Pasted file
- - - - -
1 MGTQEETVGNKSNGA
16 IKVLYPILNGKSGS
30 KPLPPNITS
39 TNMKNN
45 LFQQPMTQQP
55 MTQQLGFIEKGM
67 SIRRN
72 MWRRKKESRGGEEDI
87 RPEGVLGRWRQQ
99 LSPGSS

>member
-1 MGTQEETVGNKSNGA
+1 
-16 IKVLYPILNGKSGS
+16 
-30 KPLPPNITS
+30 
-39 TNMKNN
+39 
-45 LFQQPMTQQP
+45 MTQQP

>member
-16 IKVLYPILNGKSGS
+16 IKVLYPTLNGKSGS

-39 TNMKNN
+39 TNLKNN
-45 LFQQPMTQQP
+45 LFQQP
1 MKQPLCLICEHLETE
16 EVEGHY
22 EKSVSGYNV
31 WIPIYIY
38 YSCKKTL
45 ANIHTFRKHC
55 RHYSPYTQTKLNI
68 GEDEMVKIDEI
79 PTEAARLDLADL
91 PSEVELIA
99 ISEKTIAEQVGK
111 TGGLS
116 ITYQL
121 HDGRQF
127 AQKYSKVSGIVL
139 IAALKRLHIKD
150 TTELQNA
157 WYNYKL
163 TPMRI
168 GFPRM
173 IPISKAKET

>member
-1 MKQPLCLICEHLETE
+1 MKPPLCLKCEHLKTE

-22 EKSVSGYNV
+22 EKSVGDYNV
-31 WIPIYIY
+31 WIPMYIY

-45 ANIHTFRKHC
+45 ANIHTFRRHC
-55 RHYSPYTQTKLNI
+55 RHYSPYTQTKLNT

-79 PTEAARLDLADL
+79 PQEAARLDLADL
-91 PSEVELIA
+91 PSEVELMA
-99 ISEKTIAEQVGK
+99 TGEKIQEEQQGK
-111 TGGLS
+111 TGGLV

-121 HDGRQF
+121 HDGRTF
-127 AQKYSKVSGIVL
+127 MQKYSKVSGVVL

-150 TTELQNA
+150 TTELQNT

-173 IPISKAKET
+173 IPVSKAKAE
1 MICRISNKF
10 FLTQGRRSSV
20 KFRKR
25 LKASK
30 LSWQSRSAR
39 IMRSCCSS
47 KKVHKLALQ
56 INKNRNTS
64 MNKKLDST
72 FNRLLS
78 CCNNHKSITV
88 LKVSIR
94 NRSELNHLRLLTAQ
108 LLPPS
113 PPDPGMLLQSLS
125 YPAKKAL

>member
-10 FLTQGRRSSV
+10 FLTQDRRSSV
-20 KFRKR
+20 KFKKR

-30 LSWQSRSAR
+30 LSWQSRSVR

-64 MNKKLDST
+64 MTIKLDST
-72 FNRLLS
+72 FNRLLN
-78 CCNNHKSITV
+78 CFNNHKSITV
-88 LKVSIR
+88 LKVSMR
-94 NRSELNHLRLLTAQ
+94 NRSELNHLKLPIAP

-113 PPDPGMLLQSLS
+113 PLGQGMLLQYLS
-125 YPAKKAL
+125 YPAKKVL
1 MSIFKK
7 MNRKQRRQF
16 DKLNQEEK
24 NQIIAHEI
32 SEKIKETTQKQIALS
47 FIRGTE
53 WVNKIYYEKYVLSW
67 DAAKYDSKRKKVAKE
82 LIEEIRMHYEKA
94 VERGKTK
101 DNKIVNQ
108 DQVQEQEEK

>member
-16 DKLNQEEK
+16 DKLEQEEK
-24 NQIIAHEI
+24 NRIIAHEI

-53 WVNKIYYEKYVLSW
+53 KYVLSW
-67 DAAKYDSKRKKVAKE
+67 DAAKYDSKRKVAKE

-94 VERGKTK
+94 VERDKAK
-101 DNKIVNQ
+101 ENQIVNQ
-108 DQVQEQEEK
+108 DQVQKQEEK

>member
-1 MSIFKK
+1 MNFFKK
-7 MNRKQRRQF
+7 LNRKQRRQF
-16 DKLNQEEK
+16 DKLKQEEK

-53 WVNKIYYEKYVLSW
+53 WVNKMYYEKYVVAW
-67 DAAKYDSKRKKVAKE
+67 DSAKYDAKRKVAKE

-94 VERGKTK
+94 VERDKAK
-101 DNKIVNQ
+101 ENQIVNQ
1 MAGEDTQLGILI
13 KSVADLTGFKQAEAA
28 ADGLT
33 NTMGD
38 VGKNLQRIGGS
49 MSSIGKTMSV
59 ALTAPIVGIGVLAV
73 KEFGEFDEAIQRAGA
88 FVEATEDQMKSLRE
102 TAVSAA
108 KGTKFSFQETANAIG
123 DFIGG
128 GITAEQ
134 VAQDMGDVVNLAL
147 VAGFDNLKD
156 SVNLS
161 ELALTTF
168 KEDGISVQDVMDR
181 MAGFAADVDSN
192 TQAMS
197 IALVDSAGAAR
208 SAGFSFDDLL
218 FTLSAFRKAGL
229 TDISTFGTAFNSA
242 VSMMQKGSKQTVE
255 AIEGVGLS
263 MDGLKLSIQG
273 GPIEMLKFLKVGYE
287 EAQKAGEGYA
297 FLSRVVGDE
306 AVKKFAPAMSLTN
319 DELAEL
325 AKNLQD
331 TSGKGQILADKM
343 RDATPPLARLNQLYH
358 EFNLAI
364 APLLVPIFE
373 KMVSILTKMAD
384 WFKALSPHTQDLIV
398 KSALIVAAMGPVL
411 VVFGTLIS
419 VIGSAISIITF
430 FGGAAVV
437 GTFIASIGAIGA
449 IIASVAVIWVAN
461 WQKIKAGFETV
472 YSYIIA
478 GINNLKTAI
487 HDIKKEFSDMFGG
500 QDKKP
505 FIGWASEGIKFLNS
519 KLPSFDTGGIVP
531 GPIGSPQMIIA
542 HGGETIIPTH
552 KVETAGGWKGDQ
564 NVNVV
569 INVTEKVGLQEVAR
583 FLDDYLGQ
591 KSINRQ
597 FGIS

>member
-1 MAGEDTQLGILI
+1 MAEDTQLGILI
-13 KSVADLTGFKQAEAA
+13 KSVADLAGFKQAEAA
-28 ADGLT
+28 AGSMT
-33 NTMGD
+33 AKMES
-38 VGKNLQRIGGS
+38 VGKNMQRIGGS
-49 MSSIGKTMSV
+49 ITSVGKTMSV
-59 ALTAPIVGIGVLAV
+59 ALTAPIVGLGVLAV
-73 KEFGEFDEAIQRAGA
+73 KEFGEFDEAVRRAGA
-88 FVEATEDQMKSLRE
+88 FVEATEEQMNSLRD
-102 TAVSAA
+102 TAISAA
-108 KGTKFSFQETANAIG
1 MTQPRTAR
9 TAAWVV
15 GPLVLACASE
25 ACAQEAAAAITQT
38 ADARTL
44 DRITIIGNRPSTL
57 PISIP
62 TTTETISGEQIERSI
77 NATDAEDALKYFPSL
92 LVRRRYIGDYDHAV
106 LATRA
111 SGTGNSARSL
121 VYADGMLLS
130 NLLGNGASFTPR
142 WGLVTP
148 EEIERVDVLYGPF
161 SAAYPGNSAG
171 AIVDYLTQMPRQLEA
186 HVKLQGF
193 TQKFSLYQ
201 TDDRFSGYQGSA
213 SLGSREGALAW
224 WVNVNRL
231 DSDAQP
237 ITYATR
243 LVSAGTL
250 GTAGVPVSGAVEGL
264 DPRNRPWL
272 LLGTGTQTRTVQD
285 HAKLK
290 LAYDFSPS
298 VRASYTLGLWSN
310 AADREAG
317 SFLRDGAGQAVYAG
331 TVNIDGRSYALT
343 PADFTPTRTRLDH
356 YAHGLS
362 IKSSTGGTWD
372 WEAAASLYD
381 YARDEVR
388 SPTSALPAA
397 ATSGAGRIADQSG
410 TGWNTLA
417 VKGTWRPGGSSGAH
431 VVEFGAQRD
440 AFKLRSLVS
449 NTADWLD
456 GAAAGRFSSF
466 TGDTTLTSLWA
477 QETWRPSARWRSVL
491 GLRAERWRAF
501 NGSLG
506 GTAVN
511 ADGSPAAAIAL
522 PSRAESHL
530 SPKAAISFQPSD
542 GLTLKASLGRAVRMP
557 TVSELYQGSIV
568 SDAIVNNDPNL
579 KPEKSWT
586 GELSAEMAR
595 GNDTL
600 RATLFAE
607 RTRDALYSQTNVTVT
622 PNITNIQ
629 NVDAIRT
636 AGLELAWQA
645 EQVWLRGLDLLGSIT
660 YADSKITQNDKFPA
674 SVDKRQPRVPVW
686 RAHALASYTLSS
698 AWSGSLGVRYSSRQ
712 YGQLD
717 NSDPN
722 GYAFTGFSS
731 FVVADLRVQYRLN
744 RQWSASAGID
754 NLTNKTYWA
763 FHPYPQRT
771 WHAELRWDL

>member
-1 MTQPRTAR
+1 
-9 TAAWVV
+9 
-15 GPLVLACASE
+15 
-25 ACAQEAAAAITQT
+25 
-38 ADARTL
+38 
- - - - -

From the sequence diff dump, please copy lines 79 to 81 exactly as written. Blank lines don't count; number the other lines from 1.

20 KFRKR
25 LKASK
30 LSWQSRSAR